Is the Conveyancing Process Different for a New-Build?

It is many people’s dream to buy their own home and particularly to buy a new house that they can put their own ‘stamp’ on and be the first owners. But is conveyancing different for new-builds? We find out.

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Why Is It Different?

You would think that because a property is a new-build the conveyancing would be straightforward. But apparently not, because with a new-build there are more things that the conveyancer or solicitor needs to check. For example, the building might not have complied with local planning regulations or deviated from the original architectural plans, or perhaps the builders have not agreed the layout and provision of access, services and drainage. In an older property, such steps would have been verified through previous purchases.

How Is It Different?

Initially your conveyancer will reserve your interest in the new-build or plot by paying a reservation fee. This ensures that your interest in the property is registered and prevents the builder or building company from selling to another buyer. It is important to have the full asking price already agreed before you commit to reserving a new-build, but your reservation deposit will be deducted from the final selling price. AUTHORITY URL: https://hoa.org.uk/advice/guides-for-homeowners/i-am-buying/new-build-conveyancing-explained/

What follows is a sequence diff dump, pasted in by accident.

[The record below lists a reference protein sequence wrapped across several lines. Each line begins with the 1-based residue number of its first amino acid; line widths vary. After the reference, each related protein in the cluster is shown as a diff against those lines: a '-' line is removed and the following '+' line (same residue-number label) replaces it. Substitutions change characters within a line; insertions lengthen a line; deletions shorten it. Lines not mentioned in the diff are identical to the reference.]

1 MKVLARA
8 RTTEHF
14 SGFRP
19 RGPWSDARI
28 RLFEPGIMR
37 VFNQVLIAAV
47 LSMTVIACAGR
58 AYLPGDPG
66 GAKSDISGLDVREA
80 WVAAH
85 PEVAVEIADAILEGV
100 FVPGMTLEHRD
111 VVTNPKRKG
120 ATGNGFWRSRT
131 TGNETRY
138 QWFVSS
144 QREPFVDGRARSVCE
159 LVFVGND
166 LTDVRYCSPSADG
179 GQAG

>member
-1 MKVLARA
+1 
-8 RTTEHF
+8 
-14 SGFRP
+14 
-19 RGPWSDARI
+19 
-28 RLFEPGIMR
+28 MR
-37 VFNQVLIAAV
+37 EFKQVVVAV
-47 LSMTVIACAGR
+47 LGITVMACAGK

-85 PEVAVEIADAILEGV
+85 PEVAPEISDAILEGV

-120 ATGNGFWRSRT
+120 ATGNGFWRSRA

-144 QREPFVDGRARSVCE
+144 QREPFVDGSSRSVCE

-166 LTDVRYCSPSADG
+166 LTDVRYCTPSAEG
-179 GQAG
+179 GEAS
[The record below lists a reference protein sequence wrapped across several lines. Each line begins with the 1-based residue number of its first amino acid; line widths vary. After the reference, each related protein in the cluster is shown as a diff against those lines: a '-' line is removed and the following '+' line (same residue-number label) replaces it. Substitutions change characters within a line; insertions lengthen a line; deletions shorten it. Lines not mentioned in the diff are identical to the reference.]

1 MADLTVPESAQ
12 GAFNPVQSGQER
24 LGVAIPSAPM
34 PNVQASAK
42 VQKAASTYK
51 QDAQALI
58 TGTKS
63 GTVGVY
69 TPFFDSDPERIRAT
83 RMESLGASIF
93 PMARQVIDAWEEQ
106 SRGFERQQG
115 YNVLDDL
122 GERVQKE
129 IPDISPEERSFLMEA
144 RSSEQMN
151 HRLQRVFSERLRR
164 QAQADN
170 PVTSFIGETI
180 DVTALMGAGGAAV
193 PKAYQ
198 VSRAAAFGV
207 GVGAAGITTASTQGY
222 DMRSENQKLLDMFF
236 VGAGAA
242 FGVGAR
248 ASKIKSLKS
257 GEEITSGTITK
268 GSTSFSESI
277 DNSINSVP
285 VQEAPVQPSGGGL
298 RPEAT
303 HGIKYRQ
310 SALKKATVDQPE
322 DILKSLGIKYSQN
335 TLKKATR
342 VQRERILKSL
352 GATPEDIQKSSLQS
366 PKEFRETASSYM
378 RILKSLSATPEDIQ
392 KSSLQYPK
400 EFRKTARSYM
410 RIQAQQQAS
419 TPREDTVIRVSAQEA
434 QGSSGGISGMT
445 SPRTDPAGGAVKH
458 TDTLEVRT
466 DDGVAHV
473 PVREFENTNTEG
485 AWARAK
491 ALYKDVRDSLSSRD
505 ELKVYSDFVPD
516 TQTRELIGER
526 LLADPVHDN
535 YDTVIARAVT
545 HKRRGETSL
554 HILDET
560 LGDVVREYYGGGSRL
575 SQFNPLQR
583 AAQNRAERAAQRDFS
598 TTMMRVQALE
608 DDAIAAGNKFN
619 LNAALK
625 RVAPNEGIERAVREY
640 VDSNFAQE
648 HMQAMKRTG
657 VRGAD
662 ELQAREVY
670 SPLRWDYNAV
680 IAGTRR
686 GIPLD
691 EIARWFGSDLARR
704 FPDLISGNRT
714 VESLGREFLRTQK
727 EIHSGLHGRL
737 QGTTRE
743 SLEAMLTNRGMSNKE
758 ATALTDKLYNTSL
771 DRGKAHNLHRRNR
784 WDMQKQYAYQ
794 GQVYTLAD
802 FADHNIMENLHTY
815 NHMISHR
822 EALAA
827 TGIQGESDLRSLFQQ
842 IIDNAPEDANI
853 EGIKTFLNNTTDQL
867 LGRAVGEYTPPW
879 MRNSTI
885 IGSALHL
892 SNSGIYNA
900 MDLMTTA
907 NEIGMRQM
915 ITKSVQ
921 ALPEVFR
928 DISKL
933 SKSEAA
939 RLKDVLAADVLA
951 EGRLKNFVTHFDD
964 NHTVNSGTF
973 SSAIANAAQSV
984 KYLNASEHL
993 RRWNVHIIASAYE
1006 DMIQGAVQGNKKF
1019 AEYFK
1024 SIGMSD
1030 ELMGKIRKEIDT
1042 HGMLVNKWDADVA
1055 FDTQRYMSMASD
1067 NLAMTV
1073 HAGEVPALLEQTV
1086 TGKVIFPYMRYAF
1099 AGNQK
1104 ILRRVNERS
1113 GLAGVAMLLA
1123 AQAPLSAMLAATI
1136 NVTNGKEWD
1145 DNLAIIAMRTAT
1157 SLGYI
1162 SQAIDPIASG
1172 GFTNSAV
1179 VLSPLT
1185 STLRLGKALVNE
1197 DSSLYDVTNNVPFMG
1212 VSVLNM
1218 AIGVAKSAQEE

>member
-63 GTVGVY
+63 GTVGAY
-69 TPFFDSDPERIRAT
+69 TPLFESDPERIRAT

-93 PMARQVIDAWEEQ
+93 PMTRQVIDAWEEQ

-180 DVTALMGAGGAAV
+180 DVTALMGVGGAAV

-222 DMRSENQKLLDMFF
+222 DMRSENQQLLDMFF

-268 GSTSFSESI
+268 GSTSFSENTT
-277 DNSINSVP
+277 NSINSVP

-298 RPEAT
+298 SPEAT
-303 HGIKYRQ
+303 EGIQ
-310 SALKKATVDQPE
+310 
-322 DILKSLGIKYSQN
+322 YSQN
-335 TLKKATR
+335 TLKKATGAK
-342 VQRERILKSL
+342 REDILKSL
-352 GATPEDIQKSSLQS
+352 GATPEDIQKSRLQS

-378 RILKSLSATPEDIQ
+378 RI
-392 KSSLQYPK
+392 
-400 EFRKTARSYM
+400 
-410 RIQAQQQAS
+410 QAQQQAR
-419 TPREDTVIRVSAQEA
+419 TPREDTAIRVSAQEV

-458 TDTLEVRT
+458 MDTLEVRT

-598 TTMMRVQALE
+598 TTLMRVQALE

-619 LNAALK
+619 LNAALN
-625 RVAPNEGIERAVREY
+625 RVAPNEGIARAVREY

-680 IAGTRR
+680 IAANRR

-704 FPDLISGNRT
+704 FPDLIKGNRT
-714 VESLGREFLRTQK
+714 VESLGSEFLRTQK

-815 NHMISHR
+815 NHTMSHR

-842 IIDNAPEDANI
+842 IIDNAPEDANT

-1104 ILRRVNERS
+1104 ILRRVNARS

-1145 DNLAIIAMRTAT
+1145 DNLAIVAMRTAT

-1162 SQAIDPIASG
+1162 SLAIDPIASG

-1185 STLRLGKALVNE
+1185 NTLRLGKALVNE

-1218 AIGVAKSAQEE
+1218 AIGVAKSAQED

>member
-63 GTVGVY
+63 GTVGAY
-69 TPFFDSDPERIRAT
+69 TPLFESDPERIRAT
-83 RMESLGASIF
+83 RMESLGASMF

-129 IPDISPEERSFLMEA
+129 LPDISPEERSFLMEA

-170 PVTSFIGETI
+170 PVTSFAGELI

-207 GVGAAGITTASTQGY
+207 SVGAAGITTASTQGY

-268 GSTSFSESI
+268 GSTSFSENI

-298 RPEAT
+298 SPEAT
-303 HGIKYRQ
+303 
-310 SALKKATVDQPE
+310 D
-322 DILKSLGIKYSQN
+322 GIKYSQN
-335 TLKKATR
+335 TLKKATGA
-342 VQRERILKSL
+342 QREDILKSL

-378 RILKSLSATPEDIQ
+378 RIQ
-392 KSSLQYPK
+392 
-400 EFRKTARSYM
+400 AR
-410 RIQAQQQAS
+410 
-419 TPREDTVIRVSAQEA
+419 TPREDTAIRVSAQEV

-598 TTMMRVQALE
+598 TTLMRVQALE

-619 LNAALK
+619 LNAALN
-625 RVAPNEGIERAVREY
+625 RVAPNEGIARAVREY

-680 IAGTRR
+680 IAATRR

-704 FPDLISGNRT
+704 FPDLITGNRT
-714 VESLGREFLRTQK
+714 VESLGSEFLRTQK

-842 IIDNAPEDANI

Searches

Yourconveyancer will undertake detailed searches of the potential building plot or new-build to ensure that all regulations have been complied with before they commit you to paying for a property. This conveyancing process could include:

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– Reading the terms of your mortgage.
– Ensuring the building complies with all local authority planning rules.
– Checking that the property will have access to all the necessary supplies, such as gas, electricity, water, drainage and road access.
– Checking if the property is freehold or leasehold. (Some properties have shared ownership, so your conveyancer will check these terms to make sure you understand your commitments.)

Liaise with Building Company

Before the final handover of the new-build, your conveyancer will make sure that any faults in the property are dealt with. This is called a snagging report. It is sometimes the case that a new-build develops minor issues, which the builder will have time to rectify. The building will also need to be released by an inspector, who will confirm it is structurally sound before you complete the purchase.

NHBC

Finally, the solicitor will have to register your purchase through the NHBC to ensure you have a guarantee in place on the property.

There are some important additions to the usual conveyancing of a new property. But with the help of a conveyancer who is experienced in these steps, you will soon be in your new home.